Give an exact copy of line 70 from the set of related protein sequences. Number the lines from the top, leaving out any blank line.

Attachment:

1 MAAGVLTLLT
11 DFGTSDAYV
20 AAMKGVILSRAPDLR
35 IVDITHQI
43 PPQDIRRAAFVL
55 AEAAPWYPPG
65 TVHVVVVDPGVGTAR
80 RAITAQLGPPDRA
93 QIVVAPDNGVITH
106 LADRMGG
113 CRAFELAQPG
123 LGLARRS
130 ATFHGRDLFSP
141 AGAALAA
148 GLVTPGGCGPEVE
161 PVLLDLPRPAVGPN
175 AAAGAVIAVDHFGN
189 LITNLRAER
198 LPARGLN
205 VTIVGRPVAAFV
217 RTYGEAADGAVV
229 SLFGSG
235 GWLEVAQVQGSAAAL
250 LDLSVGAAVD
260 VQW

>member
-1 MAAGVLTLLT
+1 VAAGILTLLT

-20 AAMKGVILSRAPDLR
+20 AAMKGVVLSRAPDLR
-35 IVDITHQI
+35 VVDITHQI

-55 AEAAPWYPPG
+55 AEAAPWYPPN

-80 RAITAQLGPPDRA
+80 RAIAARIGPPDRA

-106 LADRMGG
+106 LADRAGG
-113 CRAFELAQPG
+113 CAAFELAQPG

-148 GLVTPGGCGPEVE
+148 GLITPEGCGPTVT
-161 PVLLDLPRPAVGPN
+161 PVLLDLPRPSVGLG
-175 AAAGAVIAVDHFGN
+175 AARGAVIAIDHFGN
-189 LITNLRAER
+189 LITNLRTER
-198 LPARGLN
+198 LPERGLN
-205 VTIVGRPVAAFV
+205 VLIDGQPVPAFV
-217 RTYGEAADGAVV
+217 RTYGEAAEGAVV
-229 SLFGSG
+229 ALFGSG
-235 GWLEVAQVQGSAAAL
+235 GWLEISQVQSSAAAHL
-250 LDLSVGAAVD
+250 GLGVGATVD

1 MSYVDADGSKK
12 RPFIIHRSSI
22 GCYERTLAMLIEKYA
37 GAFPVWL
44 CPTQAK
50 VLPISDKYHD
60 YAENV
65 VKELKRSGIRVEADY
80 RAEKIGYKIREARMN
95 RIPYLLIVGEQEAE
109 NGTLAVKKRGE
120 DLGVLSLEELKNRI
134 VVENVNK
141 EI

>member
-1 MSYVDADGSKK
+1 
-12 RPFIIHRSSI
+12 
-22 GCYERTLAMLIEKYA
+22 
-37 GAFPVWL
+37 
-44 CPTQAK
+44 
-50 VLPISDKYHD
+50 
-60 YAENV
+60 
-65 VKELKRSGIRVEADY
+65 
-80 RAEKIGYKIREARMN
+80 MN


95 RIPYLLIVGEQEAE